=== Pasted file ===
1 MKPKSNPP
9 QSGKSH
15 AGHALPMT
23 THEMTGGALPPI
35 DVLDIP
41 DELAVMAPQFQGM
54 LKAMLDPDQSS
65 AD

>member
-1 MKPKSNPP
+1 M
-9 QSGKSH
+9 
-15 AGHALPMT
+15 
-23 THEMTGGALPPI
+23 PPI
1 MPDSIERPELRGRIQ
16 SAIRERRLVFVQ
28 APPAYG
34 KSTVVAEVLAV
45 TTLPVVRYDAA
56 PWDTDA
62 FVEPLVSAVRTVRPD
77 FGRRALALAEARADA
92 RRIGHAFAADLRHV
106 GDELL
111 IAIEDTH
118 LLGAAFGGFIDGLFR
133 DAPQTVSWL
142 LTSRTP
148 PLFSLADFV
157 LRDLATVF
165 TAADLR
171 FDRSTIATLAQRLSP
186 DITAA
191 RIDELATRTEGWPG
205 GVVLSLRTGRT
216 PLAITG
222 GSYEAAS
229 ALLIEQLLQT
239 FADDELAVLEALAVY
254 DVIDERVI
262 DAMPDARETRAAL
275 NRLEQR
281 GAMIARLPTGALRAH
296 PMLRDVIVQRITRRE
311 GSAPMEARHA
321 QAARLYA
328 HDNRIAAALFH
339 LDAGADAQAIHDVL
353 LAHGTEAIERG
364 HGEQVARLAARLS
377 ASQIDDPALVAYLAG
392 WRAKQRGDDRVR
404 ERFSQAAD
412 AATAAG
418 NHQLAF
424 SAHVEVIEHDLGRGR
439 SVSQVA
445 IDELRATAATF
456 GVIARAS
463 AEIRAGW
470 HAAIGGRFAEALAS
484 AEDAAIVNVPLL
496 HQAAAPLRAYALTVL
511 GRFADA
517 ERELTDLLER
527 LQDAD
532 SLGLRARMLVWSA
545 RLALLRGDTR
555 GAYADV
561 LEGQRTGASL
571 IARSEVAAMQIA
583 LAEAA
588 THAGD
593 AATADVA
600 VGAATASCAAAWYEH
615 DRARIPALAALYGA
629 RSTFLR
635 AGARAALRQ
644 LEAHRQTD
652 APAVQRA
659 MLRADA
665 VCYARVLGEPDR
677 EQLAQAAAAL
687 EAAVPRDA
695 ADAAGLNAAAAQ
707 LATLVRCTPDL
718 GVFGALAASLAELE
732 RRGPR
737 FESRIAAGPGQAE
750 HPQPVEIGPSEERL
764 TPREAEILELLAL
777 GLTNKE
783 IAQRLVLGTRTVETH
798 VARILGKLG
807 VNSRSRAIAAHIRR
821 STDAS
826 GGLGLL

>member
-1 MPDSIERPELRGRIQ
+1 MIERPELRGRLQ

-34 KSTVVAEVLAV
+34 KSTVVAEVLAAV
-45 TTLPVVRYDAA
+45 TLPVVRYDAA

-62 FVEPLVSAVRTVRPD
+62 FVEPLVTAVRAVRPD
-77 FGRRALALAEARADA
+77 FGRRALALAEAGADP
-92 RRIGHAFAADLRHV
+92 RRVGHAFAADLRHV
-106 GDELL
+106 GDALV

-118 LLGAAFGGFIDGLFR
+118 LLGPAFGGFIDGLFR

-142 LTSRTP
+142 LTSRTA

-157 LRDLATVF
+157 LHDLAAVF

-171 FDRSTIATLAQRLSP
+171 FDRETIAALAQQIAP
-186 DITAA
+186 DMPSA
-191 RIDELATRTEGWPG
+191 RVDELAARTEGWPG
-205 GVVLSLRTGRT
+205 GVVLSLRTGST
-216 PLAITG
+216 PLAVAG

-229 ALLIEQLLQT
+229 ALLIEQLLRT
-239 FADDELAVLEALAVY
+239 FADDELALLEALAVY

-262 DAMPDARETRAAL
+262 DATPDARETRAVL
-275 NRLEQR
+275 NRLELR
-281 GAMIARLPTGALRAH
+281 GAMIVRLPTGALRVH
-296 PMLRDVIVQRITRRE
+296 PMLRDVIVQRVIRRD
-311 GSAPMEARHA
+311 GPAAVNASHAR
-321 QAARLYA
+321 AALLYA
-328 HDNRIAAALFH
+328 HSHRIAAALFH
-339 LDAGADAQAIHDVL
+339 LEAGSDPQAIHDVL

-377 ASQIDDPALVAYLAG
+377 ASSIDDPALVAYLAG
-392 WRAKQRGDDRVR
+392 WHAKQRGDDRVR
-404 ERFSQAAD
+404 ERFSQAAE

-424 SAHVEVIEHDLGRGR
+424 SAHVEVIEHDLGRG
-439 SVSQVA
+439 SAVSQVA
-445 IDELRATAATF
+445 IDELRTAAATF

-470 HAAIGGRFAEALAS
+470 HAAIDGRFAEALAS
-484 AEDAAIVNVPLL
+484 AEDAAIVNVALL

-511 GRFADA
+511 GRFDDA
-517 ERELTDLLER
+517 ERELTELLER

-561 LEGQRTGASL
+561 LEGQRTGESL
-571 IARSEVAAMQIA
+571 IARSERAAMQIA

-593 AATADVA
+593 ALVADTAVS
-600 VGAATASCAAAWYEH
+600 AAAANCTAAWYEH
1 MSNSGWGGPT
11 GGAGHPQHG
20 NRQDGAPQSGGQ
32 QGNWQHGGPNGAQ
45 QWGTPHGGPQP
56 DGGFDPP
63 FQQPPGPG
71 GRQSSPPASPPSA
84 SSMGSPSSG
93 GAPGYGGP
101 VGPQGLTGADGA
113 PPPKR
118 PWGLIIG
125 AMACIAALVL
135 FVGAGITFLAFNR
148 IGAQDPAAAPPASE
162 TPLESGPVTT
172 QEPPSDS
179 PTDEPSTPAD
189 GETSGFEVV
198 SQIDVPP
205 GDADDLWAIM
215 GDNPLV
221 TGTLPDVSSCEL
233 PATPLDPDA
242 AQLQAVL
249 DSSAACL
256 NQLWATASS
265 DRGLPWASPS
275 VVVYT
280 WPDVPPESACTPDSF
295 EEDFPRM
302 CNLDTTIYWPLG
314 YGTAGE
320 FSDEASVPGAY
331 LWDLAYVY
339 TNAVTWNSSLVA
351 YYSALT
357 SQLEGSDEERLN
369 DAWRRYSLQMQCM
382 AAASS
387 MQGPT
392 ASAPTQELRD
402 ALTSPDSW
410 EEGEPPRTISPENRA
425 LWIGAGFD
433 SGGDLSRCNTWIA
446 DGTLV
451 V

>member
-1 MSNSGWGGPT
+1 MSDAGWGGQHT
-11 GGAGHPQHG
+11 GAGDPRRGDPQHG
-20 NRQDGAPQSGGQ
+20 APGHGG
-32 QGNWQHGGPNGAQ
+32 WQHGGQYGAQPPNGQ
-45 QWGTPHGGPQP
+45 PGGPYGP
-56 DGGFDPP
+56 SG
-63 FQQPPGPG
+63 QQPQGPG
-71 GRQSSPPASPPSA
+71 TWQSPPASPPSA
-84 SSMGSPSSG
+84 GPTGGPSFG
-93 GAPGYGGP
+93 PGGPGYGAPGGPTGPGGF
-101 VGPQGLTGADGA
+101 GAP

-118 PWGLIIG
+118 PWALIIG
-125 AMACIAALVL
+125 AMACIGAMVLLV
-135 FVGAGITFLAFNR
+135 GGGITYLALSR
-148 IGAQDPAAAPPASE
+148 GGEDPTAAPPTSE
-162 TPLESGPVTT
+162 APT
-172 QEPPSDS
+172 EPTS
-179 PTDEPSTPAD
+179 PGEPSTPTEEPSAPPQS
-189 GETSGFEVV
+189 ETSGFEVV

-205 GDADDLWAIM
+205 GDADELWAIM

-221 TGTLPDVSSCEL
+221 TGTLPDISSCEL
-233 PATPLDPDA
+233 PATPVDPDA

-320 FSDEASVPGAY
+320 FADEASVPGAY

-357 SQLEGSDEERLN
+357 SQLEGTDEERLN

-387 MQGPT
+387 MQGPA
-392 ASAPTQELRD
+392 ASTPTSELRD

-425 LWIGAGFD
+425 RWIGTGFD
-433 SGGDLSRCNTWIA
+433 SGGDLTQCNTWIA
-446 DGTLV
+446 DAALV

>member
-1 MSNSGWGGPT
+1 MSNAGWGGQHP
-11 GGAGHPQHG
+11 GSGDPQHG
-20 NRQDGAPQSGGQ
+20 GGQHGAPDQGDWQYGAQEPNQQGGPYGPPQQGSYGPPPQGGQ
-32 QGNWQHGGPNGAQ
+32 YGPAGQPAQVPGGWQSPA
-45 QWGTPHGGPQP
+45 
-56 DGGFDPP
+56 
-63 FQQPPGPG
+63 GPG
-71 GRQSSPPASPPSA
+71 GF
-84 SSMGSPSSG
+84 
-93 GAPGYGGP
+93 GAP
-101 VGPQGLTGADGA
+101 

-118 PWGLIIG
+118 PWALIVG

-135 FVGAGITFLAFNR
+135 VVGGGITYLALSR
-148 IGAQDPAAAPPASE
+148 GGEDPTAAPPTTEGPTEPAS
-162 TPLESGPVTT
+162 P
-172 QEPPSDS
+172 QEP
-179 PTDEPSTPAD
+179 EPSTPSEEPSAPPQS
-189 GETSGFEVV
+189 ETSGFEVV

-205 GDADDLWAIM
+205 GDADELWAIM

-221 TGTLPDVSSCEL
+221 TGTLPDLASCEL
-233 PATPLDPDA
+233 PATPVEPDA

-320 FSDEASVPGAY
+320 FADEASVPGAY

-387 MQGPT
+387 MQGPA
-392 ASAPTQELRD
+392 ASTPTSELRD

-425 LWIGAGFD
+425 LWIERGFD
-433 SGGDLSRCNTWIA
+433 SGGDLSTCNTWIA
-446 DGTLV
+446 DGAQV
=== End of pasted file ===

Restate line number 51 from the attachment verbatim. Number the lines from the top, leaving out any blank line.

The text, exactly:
339 LDAGADAQAIHDVL